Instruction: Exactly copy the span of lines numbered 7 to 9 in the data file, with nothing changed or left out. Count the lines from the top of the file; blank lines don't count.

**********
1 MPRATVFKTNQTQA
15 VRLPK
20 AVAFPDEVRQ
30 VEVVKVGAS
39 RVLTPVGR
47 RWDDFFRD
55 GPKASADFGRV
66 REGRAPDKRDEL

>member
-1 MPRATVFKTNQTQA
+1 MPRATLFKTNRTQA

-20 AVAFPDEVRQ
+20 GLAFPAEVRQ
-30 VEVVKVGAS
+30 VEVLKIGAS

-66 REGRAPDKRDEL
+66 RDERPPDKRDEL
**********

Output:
55 GPKASADFGRV
66 REGRAPDKRDEL

>member